EQ over IQ

Here’s a quick test. Name as many emotions as you can in two minutes. Set a timer and start writing them down.

When you’re done, count up the number of emotions you could name. Now go over that list and identify how many emotions you feel on a regular basis. There are no right or wrong answers. This is just an exercise for you to see how limited – or not – your emotional vocabulary is.

How Big is your Emotional Vocabulary?

Naming emotions may be an easier task for some people than for others. Our lists are typically not very long though. An average list probably includes such emotions as happy, excited, sad, mad, angry, frustrated, depressed…but beyond that, how many other emotions do we actually feel but don’t name for one reason or another?

As we raise our children, think about helping them build their emotional vocabulary. By giving them the words they need to express the various feelings they feel helps them in many ways.

Why We Need to Teach Emotions

Studies prove that having a large EQ or EI (emotional quotient or emotional intelligence) helps people deal with their feelings rather than stuffing their feelings inside. Emotions that don’t get addressed will eventually be expressed, often in unhealthy ways. It can look like nightmares or aggressive behaviour in younger children. And anyone who keeps their emotions inside will eventually explode.

When we learn to deal with our emotions, it frees ups space and allows us to focus. Remember when we talked about attention? Unresolved emotions can be a distraction when we are trying to concentrate. Think about the last time you tried to focus at work after a fight you had with someone close to you. It’s hard.

Teaching our children about emotions also helps them to work through conflicts. When your son is angry because his sister took something of his, it would be wise for you to first help him deal with his anger. Otherwise, it would be no surprise if he ran after her with the intention of physically hurting her.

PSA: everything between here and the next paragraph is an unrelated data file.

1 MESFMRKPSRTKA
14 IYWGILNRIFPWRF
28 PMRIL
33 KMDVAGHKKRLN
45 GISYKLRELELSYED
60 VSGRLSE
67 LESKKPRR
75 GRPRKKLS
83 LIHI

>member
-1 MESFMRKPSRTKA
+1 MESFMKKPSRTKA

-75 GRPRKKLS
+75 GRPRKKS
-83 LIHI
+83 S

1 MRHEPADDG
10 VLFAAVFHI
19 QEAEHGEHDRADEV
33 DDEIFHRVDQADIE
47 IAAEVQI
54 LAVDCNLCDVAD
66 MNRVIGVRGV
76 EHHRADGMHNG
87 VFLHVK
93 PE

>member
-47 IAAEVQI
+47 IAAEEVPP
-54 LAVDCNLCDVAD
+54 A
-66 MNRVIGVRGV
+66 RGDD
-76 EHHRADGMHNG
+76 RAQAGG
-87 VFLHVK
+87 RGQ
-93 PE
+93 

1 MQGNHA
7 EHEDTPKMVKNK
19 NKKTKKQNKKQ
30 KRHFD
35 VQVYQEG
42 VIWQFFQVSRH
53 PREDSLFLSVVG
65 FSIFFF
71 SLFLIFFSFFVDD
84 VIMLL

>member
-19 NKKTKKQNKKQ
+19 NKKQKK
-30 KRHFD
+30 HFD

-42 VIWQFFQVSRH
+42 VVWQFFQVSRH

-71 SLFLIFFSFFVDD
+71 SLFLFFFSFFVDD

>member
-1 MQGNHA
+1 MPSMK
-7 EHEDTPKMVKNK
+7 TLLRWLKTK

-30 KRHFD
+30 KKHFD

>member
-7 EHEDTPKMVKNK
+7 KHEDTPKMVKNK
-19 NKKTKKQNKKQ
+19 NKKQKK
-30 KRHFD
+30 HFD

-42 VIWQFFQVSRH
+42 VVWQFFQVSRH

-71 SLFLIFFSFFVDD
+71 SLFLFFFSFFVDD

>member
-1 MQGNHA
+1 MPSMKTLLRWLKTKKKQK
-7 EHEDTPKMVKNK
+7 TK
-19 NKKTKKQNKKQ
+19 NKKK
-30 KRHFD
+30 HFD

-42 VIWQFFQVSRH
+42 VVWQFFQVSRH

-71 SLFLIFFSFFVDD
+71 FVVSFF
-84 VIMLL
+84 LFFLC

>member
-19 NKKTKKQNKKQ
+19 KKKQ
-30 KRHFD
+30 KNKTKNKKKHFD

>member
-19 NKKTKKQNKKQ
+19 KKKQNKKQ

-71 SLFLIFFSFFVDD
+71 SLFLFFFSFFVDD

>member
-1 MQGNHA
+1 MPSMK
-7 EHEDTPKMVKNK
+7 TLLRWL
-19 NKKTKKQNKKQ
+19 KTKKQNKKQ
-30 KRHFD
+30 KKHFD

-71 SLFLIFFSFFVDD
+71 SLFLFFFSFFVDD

Once you have taught your child how to calm down, you can then proceed to figuring out how to deal with little sister. But dealing with sister can’t happen – not productively –  when they’re upset.

Big, Painful Emotions

Teaching our children about the big, painful emotions can be scary and difficult. But it’s important that your child knows they can come to you with their feelings and questions. There will be times when you won’t know what to say or do. And that’s okay. Your role is not to be the expert all the time. Your job is to empathize with them and be their safe place.

We’ve had several deaths in our extended family over the past few years and my husband and I have never protected our children from death. We’ve taken them to funerals and talked about how those closest to the person who’s deceased might be feeling. I truly believe this makes my child a better person. If they are able to attend a funeral for a classmate whose parent or sibling has died, they won’t be as frightened as if they had never been to a funeral. They will have learned that you don’t always have to have the right words to say. And they have learned that sadness doesn’t last forever.

Even with every day emotions, helping our child navigate their feelings and helping them learn appropriate responses to their emotions will help them cope better throughout their lives. They’ll be able to build stronger relationships with others.

Our job is to help our children tune into their emotions. We need to talk about how they’re feeling. Then we need to teach them healthy ways to deal with their feelings. It can be one of the harder jobs of parenting if you’re not used to dealing with your own emotions, but I assure you that the discomfort you feel will be worth it.